PLANTATION NEWS – Phytophthora palmivora is a pathogenic fungus that causes cocoa pod rot (BBK). This pathogen attacks various parts of the cocoa plant, including: leaves, base of stems, stems, twigs, shoots, flower beds, and fruit. P. palmivora can attack cocoa at various age levels, from nurseries to mature plants. The intensity of this pathogen attack can reach 85% in areas that have high rainfall. Economically, this pathogen attack has caused a decrease in world cocoa production by 10-30%, while in Indonesia it has resulted in a loss of 15-53%.
P. palmivora is very difficult to control because it generally survives in the form of mycelium and klamidospora on infected plant parts or in the soil. The implementation of cocoa pod rot disease control must be carried out in an integrated manner. Some control technology components that have been carried out and are able to reduce the intensity of this pathogen attack, include:
- Garden Sanitation. The most important step in an integrated disease control effort is to eliminate the source of pathogenic inoculum from the garden. Therefore, all fruits infected with P. palmivora either still in trees or that fall to the ground, the skin of fruit from harvest waste, twigs and leaves from pruning must be cleaned and then buried or decomposed to be used as organic fertilizer.
- Trimming maintenance. The development of P. palmivora depends on the humidity of the garden and is very sensitive to temperature stress and drought. Therefore pruning activities are very effective in reducing the intensity of cocoa pod rot disease.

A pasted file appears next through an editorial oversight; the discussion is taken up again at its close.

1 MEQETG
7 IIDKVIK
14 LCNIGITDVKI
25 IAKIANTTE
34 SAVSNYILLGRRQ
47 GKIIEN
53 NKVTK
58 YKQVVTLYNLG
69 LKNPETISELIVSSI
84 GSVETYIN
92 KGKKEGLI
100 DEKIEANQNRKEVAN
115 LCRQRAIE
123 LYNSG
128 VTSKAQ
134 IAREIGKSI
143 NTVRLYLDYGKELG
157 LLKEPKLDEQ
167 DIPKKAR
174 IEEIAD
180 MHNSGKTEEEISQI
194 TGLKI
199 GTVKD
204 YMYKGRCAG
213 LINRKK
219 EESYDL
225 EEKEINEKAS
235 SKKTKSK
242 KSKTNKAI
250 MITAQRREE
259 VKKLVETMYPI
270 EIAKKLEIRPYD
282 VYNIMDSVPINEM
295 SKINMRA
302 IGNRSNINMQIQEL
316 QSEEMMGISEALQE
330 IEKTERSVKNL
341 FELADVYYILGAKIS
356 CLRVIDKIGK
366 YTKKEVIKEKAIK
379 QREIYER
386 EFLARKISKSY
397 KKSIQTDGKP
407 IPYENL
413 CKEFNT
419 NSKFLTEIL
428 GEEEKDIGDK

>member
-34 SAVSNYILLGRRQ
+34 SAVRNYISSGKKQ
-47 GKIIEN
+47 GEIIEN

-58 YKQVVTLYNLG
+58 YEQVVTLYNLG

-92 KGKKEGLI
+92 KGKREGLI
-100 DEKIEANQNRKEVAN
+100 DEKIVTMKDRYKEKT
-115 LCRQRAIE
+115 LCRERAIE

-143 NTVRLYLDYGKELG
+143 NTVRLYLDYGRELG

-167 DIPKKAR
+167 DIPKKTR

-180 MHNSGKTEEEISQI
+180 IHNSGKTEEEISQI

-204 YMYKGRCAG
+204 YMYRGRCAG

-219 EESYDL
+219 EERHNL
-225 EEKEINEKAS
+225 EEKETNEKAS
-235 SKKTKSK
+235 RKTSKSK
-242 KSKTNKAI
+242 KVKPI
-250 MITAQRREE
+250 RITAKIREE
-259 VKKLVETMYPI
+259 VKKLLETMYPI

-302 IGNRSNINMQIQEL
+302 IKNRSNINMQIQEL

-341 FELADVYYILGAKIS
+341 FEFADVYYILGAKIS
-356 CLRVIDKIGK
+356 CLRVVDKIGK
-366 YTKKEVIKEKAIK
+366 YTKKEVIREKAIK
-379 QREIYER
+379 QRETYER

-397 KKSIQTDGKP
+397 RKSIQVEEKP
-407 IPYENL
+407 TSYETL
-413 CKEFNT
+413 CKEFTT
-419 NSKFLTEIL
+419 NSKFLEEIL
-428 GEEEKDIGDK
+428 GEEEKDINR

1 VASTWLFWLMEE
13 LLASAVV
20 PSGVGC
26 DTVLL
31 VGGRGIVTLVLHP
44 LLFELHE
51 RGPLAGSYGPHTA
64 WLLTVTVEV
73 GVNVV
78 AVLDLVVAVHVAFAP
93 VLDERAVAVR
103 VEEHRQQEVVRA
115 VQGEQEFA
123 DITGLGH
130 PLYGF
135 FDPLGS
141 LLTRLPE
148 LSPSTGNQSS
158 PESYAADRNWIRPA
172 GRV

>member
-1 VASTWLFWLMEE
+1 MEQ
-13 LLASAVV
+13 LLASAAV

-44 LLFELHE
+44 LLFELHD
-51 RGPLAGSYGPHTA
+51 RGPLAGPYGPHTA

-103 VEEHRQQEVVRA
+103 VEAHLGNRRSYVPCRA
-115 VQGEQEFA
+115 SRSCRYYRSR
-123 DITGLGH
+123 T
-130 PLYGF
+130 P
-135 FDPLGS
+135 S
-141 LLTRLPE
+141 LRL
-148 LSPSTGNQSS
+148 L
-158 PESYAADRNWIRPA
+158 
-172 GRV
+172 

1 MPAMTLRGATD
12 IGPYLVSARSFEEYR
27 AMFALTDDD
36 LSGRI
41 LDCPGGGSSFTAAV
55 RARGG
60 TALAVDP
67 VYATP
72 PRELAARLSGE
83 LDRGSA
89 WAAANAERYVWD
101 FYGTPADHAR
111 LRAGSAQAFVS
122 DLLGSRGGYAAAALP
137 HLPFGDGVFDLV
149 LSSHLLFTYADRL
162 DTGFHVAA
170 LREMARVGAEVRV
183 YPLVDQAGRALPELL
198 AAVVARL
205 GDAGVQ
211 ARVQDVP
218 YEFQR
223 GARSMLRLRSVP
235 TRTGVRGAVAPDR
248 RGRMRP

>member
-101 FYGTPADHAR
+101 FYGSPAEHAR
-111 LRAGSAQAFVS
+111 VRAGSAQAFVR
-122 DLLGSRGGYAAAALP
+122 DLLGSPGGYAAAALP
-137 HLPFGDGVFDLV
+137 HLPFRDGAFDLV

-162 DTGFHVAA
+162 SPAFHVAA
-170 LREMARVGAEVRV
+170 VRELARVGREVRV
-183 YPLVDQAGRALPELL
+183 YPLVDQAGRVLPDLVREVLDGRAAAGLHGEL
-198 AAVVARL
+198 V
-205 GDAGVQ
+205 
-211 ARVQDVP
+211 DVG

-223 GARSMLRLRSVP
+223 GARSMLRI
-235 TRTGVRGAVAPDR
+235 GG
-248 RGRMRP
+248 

- Utilization of antagonistic microorganisms. Utilization of Trichoderma viride antagonist fungus is proven to be effective in suppressing the development of pathogenic P. palmivora in nurseries. The application of biofungicides made from active T. viride spores is proven to be able to inhibit the development of fruit rot disease in the laboratory and field.
- Utilization of vegetable fungicides. Clove oil and lemongrass formulated proved to be able to reduce the intensity of fruit rot disease in the field.
- The use of liquid smoke. The potential of liquid smoke as an antimicrobial compound can be used to control plant pathogens. The use of liquid smoke from coconut shells with only a concentration of 0.1% can inhibit the growth of P. palmivora in petri dishes. The use of liquid smoke from cocoa plantation waste to control BBK disease is most likely to be developed at the farm level, because it is easy and inexpensive to make and the availability of abundant raw materials in the field.
This integrated cocoa pod rot disease (BBK) technology can reduce attack rates in the field by 80%. Figure (a) Symptoms of Phytophthora palmivora attack on cocoa pods, (b) Biofungicide products made from active antagonistic Trichoderma viride fungal spores .